Sign In

* You are about to leave the Modoras website and be directed to Sage Handisoft - our cloud accounting software partners.

Insights

Disclosure of business tax debts

davidarmstrong_img1
Published by:
David Armstrong
Published on:
May 03, 2022
Modoras Accounting (SYD) Pty Ltd ABN 18 622 475 521
Disclosure of business tax debts

The ATO is in the process of writing to taxpayers that may be eligible to have their tax debts disclosed to credit reporting bureaus (‘CRBs’).

The ATO can potentially report outstanding tax debts to a CRB where the following criteria are satisfied:

  • The taxpayer has an Australian business number and is not an excluded entity;
  • The taxpayer has one or more tax debts and at least $100,000 is overdue by more than 90 days;
  • The taxpayer is not engaging with the ATO to manage their tax debt; and
  • The taxpayer does not have an active complaint with the Inspector-General of Taxation about the ATO’s intent to report its tax debt information.

Excluded entities are a deductible gift recipient, a complying superannuation fund, a registered charity and a government entity. The purpose of this letter from the ATO is to raise awareness of the actions that the ATO can now take under the Disclosure of Business Tax Debts measure.

The letter will be sent to all taxpayers with business tax debts that currently meet the criteria (discussed above) for disclosure. This letter from the ATO provides business taxpayers with information on how to effectively engage with the ATO to manage their tax debt.
Taxpayers can avoid disclosure to a CRB by making payment in full or negotiating a payment plan.

If an eligible taxpayer does not take steps to actively manage their debt, they will remain eligible for disclosure.

Before the ATO takes any final action to disclose a tax debt, it will issue the taxpayer with a formal Intent to Disclose Notice.

If a taxpayer receives an Intent Notice, we advise taxpayers to ‘Act now or your tax debt will be reported to credit reporting bureaus’, the taxpayer or their tax agent must contact the ATO within 28 days of receiving the notice to avoid the debt being reported. It is crucial for taxpayers to engage with the ATO early before their debts become unmanageable.

Editor: If the ATO reports a taxpayer that has an outstanding debt to a CRB, this can have a negative impact on the individual’s credit rating.
This in turn may affect the individual’s ability to borrow from banks and other financial institutions.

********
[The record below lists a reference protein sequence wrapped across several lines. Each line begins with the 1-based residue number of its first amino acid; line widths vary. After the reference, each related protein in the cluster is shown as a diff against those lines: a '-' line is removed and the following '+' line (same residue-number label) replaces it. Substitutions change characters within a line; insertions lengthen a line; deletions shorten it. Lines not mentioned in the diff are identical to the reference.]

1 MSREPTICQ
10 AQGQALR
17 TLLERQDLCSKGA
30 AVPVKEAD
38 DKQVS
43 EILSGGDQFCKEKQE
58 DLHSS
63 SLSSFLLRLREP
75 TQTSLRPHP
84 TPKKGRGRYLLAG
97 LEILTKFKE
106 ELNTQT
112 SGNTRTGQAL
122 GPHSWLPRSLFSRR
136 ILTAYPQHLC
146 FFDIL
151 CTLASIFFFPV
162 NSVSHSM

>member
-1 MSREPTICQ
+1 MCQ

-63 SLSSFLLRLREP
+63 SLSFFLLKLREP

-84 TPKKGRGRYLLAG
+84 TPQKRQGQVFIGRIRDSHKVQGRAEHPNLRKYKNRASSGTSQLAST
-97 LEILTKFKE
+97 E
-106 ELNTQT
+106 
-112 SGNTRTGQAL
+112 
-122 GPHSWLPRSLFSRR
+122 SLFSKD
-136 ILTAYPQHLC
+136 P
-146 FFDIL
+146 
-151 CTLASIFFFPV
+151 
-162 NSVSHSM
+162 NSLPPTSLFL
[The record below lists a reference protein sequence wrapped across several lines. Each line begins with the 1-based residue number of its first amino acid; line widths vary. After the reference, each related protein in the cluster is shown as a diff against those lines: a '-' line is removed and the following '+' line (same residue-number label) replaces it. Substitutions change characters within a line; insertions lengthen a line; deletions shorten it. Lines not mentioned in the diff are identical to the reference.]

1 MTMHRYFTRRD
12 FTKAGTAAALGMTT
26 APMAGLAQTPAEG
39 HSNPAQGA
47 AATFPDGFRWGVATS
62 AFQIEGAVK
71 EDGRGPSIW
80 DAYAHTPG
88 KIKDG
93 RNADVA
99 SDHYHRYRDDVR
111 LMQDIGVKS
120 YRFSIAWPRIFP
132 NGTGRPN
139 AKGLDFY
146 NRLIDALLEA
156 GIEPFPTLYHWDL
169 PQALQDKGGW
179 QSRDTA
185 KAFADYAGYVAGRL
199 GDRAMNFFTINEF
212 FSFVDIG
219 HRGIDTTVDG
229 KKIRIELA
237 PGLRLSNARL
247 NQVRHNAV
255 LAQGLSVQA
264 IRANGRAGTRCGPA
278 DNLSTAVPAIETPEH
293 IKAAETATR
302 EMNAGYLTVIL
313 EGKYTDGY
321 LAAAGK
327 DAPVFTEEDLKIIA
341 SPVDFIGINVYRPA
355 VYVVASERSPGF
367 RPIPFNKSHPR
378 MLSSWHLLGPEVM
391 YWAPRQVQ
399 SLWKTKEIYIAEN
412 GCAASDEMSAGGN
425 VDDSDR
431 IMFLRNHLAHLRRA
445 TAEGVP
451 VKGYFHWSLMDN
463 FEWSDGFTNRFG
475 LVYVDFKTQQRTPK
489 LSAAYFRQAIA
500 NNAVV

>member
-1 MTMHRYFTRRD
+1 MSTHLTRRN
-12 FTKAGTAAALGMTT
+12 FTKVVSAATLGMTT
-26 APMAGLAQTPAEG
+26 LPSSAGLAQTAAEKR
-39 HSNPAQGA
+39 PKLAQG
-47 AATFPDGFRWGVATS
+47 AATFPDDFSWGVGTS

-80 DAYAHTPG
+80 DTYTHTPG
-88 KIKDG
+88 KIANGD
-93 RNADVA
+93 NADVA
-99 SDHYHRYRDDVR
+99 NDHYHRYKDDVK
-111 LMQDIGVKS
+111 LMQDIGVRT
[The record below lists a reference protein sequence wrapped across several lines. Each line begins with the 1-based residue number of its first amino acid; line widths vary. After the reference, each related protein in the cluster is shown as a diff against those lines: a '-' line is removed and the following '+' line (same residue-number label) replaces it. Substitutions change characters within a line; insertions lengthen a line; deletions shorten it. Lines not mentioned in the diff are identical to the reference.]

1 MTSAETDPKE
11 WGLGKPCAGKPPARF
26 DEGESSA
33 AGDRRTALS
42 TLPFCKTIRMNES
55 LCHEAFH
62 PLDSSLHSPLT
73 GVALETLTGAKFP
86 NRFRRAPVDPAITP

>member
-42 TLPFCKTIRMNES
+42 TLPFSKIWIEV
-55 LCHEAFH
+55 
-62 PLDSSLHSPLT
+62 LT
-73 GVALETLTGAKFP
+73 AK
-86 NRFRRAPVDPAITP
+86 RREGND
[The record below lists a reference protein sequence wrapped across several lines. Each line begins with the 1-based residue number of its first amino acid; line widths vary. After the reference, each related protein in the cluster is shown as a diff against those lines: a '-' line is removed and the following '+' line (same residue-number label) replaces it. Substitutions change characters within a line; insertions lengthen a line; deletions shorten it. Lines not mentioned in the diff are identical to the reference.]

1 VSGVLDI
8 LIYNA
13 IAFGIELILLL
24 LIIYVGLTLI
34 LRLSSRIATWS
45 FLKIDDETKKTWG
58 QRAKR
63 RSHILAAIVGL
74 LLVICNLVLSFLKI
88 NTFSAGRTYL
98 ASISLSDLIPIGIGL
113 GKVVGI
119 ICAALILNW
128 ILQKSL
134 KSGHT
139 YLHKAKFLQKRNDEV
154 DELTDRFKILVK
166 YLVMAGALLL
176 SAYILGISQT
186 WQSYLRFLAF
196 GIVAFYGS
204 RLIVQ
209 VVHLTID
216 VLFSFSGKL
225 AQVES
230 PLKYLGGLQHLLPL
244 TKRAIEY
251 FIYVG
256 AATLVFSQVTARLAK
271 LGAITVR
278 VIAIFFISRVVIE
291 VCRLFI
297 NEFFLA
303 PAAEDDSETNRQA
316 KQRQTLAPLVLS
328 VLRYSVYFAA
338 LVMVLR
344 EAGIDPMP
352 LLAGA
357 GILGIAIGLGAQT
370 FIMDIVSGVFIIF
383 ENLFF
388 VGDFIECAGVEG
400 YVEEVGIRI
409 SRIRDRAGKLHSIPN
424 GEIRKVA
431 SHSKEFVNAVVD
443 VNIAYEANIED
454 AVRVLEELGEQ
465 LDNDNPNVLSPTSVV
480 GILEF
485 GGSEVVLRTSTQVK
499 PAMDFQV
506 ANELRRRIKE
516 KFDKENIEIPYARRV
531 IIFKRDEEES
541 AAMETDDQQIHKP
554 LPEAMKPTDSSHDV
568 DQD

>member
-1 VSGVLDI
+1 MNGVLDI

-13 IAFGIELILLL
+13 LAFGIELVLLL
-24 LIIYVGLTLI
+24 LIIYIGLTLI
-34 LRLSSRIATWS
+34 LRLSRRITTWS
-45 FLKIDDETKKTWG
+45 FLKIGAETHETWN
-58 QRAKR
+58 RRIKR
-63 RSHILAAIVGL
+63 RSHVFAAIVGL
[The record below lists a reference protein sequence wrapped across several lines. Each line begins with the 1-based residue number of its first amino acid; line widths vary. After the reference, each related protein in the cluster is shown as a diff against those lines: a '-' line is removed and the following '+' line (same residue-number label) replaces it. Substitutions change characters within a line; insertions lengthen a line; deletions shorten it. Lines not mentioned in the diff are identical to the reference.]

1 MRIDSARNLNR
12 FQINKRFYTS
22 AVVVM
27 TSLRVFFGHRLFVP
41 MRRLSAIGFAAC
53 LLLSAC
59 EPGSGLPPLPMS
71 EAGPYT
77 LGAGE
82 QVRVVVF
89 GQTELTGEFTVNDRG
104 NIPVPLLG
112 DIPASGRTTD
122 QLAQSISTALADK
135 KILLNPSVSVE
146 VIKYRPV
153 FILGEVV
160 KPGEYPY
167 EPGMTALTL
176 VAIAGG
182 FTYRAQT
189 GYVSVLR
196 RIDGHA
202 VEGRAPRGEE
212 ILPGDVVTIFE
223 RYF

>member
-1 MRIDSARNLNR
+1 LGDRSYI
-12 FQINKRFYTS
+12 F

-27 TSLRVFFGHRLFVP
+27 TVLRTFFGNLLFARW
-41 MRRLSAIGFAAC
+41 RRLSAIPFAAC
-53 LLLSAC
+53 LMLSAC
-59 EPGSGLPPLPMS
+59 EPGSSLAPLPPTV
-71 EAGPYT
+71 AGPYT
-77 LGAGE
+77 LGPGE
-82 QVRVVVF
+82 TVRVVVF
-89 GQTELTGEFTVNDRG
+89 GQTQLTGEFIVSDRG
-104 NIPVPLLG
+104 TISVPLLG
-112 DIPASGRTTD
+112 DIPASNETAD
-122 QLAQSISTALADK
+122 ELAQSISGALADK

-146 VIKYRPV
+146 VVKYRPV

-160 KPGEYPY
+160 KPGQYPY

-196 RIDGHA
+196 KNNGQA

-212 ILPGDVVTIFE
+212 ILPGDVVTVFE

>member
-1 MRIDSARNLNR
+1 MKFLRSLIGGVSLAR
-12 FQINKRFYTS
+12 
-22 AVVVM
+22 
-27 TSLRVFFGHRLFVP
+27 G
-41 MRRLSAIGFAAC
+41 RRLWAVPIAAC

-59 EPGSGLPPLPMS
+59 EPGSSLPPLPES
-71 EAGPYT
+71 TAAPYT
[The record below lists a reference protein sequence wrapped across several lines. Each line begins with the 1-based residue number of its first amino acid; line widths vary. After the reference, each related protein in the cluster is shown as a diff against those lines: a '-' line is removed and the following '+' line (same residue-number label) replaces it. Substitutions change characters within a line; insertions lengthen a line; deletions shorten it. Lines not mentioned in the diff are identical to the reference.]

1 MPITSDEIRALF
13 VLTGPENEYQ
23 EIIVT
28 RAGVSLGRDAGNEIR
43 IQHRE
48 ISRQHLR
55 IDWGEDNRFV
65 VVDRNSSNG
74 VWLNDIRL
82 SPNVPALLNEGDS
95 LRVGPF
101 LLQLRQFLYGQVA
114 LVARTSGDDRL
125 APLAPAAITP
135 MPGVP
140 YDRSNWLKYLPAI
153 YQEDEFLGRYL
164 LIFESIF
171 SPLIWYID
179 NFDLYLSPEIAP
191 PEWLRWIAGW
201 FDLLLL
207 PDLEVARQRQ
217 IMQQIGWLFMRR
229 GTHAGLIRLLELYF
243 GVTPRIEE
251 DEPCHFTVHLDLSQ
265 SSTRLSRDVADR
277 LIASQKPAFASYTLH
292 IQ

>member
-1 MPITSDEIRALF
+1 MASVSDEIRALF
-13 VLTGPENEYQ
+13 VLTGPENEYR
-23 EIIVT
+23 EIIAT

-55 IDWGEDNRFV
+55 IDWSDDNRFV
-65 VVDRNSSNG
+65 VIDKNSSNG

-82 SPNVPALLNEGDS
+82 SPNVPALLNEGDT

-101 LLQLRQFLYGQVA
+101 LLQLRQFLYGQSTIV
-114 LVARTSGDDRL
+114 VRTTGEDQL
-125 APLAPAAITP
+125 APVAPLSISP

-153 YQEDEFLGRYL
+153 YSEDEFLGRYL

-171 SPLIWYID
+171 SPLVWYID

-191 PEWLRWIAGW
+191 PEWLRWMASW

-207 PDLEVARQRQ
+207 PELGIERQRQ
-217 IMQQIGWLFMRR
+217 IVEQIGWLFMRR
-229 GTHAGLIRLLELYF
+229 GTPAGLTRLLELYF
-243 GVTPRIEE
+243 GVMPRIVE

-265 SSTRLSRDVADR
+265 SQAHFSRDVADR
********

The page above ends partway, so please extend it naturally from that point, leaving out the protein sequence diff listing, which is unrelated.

IMPORTANT INFORMATION: This blog has been prepared by Modoras Accounting (SYD) Pty Ltd ABN 18 622 475 521. The information and opinions contained in this blog is general information only and is not intended to represent specific personal advice (Accounting, taxation, financial, insurance or credit). No individuals’ personal circumstances have been taken into consideration for the preparation of this material. The information and opinions herein do not constitute any recommendation to purchase, sell or hold any particular financial product. Modoras Accounting (SYD) Pty. Ltd. recommends that no financial product or financial service be acquired or disposed of or financial strategy adopted without you first obtaining professional personal financial advice suitable and appropriate to your own personal needs, objectives, goals and circumstances. Information, forecasts and opinions contained in this blog can change without notice. Modoras Accounting (SYD) Pty. Ltd. does not guarantee the accuracy of the information at any particular time. Although care has been exercised in compiling the information contained within, Modoras Accounting (SYD) Pty. Ltd. does not warrant that the articles within are free from errors, inaccuracies or omissions. To the extent permissible by law, neither Modoras Accounting (SYD) Pty. Ltd. nor its employees, representatives or agents (including associated and affiliated companies) accept liability for loss or damages incurred as a result of a person acting in reliance of this publication. Liability limited by a scheme approved under Professional Standards Legislation.

Latest Insights